How to Pass a Driving Test on Roundabouts

Not Making Effective Observations at Roundabouts is the Top Reason for Failing a Driving Test

Roundabouts come under the same category as road junctions on your driving test results sheet. Read the previous article and watch the video on “Not making effective observations at junctions”. It’s the top category for failing a driving test.

What is classed as
effective observations
at roundabouts?

observations at roundabouts
Observations at roundabouts

Look at the diagram above and you will notice a yellow car entering the roundabout and a green car already on the roundabout. The danger zone shown with the arrow is the space you should be aware of.

When this danger zone has a vehicle inside it you should rarely go onto the roundabout, no matter how many lanes there are. Assuming you are the yellow car and a vehicle is entering this zone from the right-hand lane and signalling right still has priority. The green car is allowed to switch lanes to the left in order to exit the roundabout. The switching of lanes could occur in front of the yellow car.

Don’t stare at the traffic

Most of my pupils in the early stages of their driving lessons stare at the traffic, instead of looking for a safe opportunity to proceed. You might think that it’s the same thing but it’s not. When you stare only at the traffic or more precise the vehicles on the right of your car your mind is blocking out the bigger picture of other movements occurring. Once you take an overall observation by approaching at a controlled speed you make better decisions about when to move onto the roundabout.

Recipie for disaster

Approaching a roundabout too fast and assessing traffic too hasty is a recipe for disaster.

  1. You misjudge the speed of other vehicles
  2. A vehicle might enter the danger zone quicker than you anticipated
  3. Assuming you are driving the yellow car and another driver decides to speed up from the road on your right, trying to beat the green car. This causes you to brake sharply and the car that is behind crashes into your yellow car.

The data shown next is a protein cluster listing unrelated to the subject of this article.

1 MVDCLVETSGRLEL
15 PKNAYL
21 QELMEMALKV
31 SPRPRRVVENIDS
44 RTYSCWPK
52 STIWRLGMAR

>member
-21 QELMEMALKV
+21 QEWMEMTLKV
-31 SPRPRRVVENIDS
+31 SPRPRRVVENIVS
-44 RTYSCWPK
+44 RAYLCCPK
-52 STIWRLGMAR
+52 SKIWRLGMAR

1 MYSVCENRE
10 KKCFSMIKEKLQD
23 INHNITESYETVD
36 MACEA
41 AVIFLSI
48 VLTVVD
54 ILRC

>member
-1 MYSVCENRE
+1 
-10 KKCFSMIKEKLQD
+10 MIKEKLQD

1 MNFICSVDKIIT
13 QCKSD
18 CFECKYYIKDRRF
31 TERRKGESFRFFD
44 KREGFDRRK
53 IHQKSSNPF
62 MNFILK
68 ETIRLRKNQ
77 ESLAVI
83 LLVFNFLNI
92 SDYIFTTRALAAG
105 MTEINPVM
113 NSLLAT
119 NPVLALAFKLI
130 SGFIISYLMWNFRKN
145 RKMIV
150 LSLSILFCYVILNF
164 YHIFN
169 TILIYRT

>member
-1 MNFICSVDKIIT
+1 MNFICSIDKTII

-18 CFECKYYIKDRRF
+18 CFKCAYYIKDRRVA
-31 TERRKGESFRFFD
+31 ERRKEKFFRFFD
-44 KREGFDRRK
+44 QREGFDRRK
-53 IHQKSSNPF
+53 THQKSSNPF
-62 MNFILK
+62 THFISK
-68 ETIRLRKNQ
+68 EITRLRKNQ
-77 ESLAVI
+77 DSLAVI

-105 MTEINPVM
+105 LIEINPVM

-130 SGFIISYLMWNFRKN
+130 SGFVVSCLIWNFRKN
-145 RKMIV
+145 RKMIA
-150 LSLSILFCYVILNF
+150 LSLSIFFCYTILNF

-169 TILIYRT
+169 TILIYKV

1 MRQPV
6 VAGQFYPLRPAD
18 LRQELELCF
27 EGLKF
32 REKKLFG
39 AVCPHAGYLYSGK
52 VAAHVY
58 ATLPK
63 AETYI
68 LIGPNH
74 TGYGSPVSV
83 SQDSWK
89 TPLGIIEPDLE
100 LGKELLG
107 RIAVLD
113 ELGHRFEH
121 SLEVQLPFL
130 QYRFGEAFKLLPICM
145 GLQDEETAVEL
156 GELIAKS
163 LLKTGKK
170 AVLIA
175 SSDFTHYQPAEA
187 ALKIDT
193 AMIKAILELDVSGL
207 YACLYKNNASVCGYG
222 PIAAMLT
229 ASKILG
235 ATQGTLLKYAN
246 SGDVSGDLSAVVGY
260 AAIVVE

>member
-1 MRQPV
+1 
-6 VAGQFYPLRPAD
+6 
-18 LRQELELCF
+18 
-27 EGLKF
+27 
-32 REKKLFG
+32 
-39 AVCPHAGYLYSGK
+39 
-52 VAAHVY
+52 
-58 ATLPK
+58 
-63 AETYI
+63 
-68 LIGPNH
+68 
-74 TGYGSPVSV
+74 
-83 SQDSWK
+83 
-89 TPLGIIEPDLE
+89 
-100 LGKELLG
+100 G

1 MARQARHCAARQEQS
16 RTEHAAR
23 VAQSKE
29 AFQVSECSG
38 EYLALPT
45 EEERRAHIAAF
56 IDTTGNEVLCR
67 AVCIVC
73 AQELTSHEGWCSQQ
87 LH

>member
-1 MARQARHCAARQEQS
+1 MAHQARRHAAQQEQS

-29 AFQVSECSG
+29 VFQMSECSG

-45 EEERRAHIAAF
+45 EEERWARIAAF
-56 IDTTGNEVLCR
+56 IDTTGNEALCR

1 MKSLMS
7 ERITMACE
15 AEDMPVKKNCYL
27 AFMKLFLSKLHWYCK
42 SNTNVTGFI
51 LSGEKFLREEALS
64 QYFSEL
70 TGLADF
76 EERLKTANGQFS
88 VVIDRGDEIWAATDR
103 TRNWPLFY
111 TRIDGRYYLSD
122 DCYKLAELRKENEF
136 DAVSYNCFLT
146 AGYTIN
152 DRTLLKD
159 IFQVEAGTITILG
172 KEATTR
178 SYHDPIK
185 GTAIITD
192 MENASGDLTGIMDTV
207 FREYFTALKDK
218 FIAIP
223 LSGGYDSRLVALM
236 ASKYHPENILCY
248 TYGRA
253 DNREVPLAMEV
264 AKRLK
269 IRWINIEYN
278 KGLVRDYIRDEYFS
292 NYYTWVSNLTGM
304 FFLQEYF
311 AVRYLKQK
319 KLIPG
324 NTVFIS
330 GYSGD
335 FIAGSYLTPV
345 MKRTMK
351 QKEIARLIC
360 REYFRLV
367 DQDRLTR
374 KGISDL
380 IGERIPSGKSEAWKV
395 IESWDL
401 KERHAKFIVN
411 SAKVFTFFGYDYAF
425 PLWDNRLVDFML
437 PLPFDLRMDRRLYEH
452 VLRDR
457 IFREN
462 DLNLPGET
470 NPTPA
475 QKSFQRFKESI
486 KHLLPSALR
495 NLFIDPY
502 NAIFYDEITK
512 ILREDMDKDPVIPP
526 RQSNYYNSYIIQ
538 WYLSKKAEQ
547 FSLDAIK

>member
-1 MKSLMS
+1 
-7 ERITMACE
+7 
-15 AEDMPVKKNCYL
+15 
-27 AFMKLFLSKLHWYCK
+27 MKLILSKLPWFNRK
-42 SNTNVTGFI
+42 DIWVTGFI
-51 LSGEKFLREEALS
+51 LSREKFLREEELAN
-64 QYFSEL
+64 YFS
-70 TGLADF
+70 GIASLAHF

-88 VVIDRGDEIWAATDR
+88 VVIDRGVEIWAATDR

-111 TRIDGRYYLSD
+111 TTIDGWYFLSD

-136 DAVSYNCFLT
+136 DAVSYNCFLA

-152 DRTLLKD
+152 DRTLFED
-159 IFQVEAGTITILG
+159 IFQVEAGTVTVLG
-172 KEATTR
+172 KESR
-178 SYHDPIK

4. Approaching too fast and then deciding to stop because you want more time to assess the situation will result in the same outcome as item 3. Because the driver behind you gets the wrong impression and expects you to carry on through the roundabout.
  5. Assume you have failed your driving test on any of the previous cases. You now decide to be extra cautious and approach the roundabout very slowly, stop and look then wait for other traffic to clear. Then cautiously drive onto the roundabout.
    You fail your test again. Why? You might ask. I was slower and cautious, what’s the problem? The problem is you haven’t followed roundabout rules. Roundabouts were designed to keep traffic flowing, but in a safe way. By stopping and assessing you are not flowing.
  6. Get ready for your driving test


Mini-roundabouts call for a different driving strategy, despite the Highway code stating that they should be treated as normal roundabouts. As mentioned earlier roundabouts are designed to keep traffic flowing, but at mini-roundabouts, you can’t always flow. The mini-roundabout was designed to slow traffic at road junctions where two or more roads cross.

When approaching a mini roundabout the view to your right is not always good enough to keep the car flowing. There could be a building or garden completely blocking the view to the right. In this case, you would need to either be very slow or stop before entering the roundabout. If it’s a large hedge blocking your view to the right a car approaching from the right would see you before you notice it’s there. So creeping onto the roundabout would be essential in this case.